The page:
The current zeitgeist of business school has fostered a sort of escapism from developed companies in favor of newer ventures, where people are alike and cultures and policies are malleable. Operations Strategy brings to light the difficult task and high calling of being a business operator, leading to my insight: operational excellence has the opportunity to break the seemingly certain descent into long-term mediocrity. Instead of fleeing to “flashier” environments, there is the difficult but rewarding opportunity to improving traditional industries.

Operations Strategy brings MIT Sloan’s mission statement to life – to develop principled, innovative leaders who improve the world and to generate ideas that advance management practice. Advancing practice, to me, means not accepting “just the way things are,” that our current understanding of business is not an immutable truth.”

Jason Liu, MIT (Sloan)

“My favorite MBA course was “Introduction to Financial Statement Analysis and Valuation” with Professor Jim Whalen. I did not have a business background before coming to Kelley and was amazed at how much we can learn about a firm from the financial statements. This was the second accounting class I took and I have recommended it to all of my classmates regardless of their major. In the class, we learn how to analyze a firm and evaluate its health. Professor Whalen has a passion for accounting that comes through in the way he teaches us and is able to engage us in the classroom. My biggest takeaway was how he taught us how to read between the lines of the financial statements to reveal deeper level insights that don’t immediately jump off the page in order to better value a firm.”

Gregory Toupalik, Indiana University (Kelley)

UCLA’s Melody Akbari

“My favorite course was Business Strategy with Sonia Marciano. The most important insight I received from this class was the essential need to backup qualitative assessments with research and data. It was interesting to be able to break complex business problems down into simple frameworks and then form responses and plans through thorough analysis and academic understanding. Professor Marciano taught us how to approach problems and how to form data based solutions that are realistic and defensible. Additionally, she has extreme mastery of business strategy in a way that can only be described as being a savant or virtuoso. Listening to her lectures always makes you feel like you are getting the full value from your tuition.”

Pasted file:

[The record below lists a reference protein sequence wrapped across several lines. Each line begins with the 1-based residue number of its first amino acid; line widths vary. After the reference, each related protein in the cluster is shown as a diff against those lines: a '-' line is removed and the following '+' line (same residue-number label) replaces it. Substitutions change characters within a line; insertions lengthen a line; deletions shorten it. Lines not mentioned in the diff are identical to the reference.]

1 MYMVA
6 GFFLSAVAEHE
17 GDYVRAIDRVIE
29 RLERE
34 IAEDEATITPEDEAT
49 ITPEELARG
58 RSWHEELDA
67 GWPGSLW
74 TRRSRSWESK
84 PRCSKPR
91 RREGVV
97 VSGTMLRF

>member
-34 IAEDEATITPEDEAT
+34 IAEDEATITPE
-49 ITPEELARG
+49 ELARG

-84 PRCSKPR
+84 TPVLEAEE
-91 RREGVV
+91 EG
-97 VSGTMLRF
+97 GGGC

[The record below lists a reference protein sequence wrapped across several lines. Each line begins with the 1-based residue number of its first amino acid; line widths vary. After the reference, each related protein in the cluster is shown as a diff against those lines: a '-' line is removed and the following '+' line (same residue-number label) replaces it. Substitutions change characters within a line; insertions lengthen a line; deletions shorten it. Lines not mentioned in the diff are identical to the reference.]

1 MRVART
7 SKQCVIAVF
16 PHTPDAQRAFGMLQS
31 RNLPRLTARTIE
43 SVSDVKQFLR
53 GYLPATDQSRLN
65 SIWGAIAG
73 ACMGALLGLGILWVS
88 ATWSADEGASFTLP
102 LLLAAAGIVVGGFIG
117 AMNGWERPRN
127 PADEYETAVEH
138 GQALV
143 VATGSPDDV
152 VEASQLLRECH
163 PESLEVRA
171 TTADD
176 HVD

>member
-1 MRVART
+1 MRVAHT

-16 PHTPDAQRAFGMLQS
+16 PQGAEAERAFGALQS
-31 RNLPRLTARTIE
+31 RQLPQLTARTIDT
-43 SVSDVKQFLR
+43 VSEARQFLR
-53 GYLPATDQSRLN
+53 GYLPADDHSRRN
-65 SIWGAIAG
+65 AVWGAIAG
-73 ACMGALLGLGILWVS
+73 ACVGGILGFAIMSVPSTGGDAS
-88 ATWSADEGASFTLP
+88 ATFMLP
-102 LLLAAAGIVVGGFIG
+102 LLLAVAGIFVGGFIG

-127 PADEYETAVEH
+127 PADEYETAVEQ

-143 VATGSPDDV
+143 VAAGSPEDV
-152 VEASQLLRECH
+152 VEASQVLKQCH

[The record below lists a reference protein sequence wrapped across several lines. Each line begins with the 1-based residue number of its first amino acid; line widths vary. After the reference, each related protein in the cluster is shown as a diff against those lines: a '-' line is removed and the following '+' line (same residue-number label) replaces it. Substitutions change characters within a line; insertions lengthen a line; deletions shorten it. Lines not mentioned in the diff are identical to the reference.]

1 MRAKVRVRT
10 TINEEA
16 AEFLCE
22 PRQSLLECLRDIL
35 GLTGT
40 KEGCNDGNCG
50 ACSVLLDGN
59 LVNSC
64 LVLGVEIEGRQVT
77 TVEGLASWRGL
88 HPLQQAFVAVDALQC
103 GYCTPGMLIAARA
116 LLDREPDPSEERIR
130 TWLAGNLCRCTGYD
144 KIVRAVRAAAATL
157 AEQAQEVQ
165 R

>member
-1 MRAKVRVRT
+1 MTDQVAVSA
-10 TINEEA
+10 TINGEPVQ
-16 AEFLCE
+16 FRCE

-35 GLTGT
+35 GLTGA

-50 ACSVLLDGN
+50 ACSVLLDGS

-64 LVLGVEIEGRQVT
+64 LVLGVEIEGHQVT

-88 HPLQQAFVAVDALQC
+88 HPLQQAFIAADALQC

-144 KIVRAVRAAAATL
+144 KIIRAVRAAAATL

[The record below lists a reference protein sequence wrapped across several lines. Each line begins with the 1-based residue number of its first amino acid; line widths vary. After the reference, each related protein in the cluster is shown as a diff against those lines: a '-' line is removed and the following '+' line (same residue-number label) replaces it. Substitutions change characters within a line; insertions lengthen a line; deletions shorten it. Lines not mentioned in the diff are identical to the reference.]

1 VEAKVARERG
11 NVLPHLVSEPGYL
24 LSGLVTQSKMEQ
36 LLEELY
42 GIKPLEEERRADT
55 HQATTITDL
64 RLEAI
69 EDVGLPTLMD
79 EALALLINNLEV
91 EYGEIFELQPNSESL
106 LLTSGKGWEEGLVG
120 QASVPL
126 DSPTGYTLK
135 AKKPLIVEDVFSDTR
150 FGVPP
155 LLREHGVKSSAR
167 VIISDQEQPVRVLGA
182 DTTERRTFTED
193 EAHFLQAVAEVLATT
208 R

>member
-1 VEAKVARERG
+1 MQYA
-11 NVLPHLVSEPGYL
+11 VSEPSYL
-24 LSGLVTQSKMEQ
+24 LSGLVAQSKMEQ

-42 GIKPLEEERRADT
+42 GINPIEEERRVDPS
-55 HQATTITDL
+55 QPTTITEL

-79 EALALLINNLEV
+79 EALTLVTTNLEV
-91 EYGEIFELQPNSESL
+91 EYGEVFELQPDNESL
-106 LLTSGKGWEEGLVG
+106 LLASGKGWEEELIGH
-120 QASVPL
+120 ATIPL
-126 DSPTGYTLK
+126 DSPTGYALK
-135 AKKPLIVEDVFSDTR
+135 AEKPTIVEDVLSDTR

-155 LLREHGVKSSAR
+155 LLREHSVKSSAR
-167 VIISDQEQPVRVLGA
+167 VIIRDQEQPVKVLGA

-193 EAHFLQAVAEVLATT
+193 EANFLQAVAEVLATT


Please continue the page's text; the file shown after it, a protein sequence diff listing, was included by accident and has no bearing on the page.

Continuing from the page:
Francis Varrichio, New York University (Stern)

“My favorite class would have to be one of Professor Terry Kramer’s classes: Technology Management. I am currently in this course and every week we look at the ever-changing and iterative nature of technology—from tech disruptions to the daily risks the industry takes to move forward and innovate. We explore incredible topics like cloud computing, artificial intelligence, over the top content, and autonomous vehicles and beyond. The biggest insight I’ve gained from Professor Kramer’s class is to make sure I look at every problem with a bird’s eye view that takes into consideration the full contextual analysis of the key enablers at hand ranging from technological challenges, consumer behavior and trends, changing competitive landscapes, public policy hurdles, etc. Alongside this, Professor Kramer’s class has encouraged us to always consider the “so what” of every point brought up, allowing us to better form our thought processes and overall recommendations for each problem or challenge we face.”

Melody N. Akbari, UCLA (Anderson)